NotesFAQContact Us
Collection
Advanced
Search Tips
ERIC Number: ED563882
Record Type: Non-Journal
Publication Date: 2014
Pages: 170
Abstractor: As Provided
Reference Count: N/A
ISBN: 978-1-3035-9576-9
ISSN: N/A
Our Year of Dissonance: Teacher Identity and the Transition to Teaching Pre-K
Delaney, Katherine K.
ProQuest LLC, Ph.D. Dissertation, The University of Wisconsin - Madison
This dissertation is a single case study of a teacher, Wanda, transitioning from teaching Kindergarten to teaching pre-K. A veteran public school Kindergarten teacher with more than ten years experience, Wanda saw teaching pre-K as an opportunity for professional growth and development. Wanda's transition to teaching pre-K was also a transition for her school district, which was inaugurating public pre-K for the first time. To support new to pre-K teachers, our research project--the 4K-PD project--partnered with the school district and undertook to design a series of four professional development courses in concert with the school district. As a member of this team, I was assigned to observe and work with Wanda in her classroom throughout the pre-K year. While moving from Kindergarten to pre-K did not immediately present as a practice and identity changing experience, the transition was unsettling for Wanda. What Wanda did not expect were the vast differences in both practice and conceptions of curriculum that entering the domain of pre-K heralded. In Kindergarten, Wanda had been required to implement a standards-based, pre-determined curriculum. In pre-K, however, Wanda was encouraged and expected to create an emergent, play-based curriculum that reflected the needs and interests of her students. Viewing this opportunity as both exhilarating and terrifying, Wanda used our time together in her classroom, her growing knowledge of early childhood conceptions of curriculum from the 4K-PD course, and her rich existing knowledge base to develop an emerging pre-K teacher identity and curricular experiences for her students. This process was not easy and required hard choices and considerations about what constituted best practices in early childhood. By the end of her first year of teaching pre-K, both Wanda and I had learned a great deal about what it meant to be a teacher, a learner, and to make sense of practice in the pre-K borderland that exists between the worlds of Early Childhood and Elementary education. This dissertation explores these lessons and makes recommendations for teacher educators as they work to support new to pre-K teachers. [The dissertation citations contained here are published with the permission of ProQuest LLC. Further reproduction is prohibited without permission. Copies of dissertations may be obtained by Telephone (800) 1-800-521-0600. Web page: http://www.proquest.com/en-US/products/dissertations/individuals.shtml.]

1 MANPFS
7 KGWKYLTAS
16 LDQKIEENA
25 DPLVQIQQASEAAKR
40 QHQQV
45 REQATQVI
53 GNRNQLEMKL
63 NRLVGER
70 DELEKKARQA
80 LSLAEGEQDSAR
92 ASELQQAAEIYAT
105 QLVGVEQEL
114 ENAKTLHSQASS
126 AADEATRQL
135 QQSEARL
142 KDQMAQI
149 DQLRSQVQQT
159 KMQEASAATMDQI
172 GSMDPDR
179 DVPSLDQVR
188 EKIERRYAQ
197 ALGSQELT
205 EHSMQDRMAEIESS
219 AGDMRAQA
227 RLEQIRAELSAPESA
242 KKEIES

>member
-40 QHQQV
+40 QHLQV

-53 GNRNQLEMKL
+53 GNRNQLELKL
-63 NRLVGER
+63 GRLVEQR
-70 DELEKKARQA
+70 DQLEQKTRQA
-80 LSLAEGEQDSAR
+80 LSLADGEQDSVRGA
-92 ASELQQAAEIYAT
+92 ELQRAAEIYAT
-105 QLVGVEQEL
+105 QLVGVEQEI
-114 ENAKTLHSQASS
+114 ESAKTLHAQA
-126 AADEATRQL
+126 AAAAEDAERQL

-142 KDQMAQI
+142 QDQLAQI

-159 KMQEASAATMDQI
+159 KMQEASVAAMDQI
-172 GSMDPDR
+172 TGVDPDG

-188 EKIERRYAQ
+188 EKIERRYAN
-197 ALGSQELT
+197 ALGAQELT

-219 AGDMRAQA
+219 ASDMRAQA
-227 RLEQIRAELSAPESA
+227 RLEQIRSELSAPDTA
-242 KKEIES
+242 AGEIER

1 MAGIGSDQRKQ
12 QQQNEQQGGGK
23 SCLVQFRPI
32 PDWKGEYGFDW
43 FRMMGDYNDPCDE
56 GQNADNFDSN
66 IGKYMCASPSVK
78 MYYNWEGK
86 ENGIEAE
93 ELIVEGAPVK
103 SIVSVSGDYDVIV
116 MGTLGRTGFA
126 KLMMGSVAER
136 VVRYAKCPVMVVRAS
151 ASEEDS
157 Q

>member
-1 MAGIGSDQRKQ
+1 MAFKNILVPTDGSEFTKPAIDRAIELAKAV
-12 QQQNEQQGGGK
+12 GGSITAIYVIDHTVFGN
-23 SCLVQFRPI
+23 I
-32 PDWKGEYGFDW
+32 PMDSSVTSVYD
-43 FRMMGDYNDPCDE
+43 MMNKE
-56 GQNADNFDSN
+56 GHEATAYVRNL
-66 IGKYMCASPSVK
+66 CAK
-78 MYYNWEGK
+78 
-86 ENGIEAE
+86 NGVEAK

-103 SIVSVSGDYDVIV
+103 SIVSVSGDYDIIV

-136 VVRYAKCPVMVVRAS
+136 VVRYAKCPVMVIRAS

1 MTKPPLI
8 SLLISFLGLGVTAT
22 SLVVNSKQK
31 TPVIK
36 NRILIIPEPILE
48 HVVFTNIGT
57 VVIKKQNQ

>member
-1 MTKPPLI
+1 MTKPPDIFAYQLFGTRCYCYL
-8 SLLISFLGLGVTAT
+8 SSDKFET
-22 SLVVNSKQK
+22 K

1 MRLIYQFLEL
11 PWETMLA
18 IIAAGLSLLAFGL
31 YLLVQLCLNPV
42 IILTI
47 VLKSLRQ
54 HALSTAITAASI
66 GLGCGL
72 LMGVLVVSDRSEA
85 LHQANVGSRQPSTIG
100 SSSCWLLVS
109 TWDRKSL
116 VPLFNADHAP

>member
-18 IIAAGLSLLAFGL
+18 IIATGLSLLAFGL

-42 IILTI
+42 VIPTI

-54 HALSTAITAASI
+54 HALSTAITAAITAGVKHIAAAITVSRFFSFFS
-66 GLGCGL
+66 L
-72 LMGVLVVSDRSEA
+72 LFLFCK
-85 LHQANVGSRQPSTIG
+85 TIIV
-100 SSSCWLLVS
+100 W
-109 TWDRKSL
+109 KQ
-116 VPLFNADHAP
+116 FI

ProQuest LLC. 789 East Eisenhower Parkway, P.O. Box 1346, Ann Arbor, MI 48106. Tel: 800-521-0600; Web site: http://www.proquest.com/en-US/products/dissertations/individuals.shtml
Publication Type: Dissertations/Theses - Doctoral Dissertations
Education Level: Preschool Education; Early Childhood Education; Kindergarten; Primary Education
Audience: N/A
Language: English
Sponsor: N/A
Authoring Institution: N/A